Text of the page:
And it’s the right-wingers/conservatives in Japan who portray Japan as the “victim” of US “aggression” and the dropping of atomic bombs (when the Tojo-govt. was fully willing to absorb the losses of civilian lives, which is why they didn’t surrender after Hiroshima, and why it was actually the entry of the Soviet Union into the Pacific theater which pushed Hirohito to surrender on US terms), along w/ totally whitewashing Japanese atrocities.

        This is done not only in museums in Japan, but in school textbooks approved/promoted by the Japanese govt.

        The right-wingers/conservatives here have done similar things when it has come to history text-books in states like Texas and Kansas (Texas being particularly important as it holds a lot of sway over school book publishers).

        • 0 avatar

          Liberals supported Soviet Union and sold out secrets of Atomic bomb to Stalin for free – they did it for ideological reasons not for money. People were risking their lives for love of communism in US and England. I will never understand that.

          • 0 avatar

            Fields are always greener where you can’t see them. But there is one thing though back then:
            USA: only for whites
            USSR: all races and colors are welcome.
            This and other things may be the reason. But Americans who believed in these ideas didn’t realize the totalitarian regime that grew out of it.

          • 0 avatar

            @slavuta You are projecting back modern leftie race sensibilities. Back then it was about socialism and workers, class warfare. Soviet Union was a dream come true for the Western Intelligentsia but otherwise they were racists by modern standards. Almost all of them were Jews. Soviet Union was an antisemit country by then.

            But nobody spied for Western countries voluntarily.

  • avatar

    What I got from this article is that China has Import Taxes, Vats, Displacement Taxes and a Final Sales Tax on imported products. China does this to incentivize manufacturers to produce their products domestically and provides refunds/incentives to export does products from their Chinese factories.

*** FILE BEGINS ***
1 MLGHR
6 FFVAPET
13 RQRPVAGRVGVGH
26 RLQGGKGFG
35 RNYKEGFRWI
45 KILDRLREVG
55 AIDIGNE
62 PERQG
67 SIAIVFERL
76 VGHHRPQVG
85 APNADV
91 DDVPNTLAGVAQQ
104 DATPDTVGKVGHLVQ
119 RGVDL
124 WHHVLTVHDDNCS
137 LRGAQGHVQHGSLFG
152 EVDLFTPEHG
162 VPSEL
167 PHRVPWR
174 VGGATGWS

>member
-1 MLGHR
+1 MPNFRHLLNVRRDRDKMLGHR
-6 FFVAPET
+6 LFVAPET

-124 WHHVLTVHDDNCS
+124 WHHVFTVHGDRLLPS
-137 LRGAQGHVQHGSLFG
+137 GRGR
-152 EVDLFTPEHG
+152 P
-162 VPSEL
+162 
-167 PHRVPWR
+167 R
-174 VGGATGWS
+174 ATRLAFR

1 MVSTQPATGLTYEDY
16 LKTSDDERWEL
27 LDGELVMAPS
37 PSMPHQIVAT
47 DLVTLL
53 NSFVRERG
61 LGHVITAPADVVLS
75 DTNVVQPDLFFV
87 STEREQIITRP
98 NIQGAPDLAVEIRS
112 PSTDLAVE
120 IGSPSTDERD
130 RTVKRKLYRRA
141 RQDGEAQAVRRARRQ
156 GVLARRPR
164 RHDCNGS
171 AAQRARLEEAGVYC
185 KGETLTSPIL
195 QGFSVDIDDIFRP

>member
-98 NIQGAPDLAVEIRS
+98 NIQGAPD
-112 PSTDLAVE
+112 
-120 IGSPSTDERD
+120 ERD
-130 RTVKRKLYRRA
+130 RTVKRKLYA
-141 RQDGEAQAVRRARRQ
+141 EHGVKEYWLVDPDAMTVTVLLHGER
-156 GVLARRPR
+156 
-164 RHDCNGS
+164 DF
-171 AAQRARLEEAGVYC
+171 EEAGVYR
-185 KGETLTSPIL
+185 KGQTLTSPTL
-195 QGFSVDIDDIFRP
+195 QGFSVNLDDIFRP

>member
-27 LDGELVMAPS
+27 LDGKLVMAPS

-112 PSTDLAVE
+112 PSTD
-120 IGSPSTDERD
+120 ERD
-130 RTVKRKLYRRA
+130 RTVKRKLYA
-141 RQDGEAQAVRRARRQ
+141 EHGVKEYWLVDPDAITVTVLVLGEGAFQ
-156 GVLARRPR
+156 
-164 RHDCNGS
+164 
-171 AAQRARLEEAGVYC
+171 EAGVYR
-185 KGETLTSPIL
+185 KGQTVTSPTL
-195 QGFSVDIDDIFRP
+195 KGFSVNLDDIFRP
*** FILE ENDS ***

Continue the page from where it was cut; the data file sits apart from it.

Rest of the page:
And now they have raised does Taxes on imported American Luxury vehicles, and other goods after the USA raised reciprocal VAT’s on Chinese made cars, steel, aluminum and other manufactured goods. This simply looks like China wants to keep the status quo, have Foreign markets open to Chinese made goods while keeping their domestic markets closed and and controlled.

    • 0 avatar

      This. What’s telling is every single past Democratic president and most of democratic party candidate in the last 25 years and their economic advisors have droned on and on about China’s unfair trade practices, intellectual property thefts, currency manipulation, etc, and where did they go with it? Nowhere. If one doesn’t believe me, go watch some of the Candidate Obama’s speeches when campaigning in the midwest.

      Meanwhile one president does something and all the luminaries are screaming “well that’s not how we should do it”. Easy to say others are wrong when one never did anything at all.

    • 0 avatar

      “What I got from this article is that China has Import Taxes, Vats, Displacement Taxes and a Final Sales Tax on imported products”

      John, you should go back and actually read the article. With the exception of tariffs, none of these items are mentioned at all. And all of them (except tariffs), if and to the extent they exist in China would apply to both foreign and domestic products, so would be trade -neutral.

      And it is not true that the US “USA raised reciprocal VAT’s on Chinese made cars, steel, aluminum and other manufactured goods”. There is no VAT in the US. At all.

  • avatar
    Peter Gazis

    Toyota has a good month in China. Bravo when TTAC sends a report card home, to be signed by Toyota’s parents, there should be a gold star in the China sales row.
    In other news the Cleavland Browns won their first game in 2 years. Lets talk Superbowl.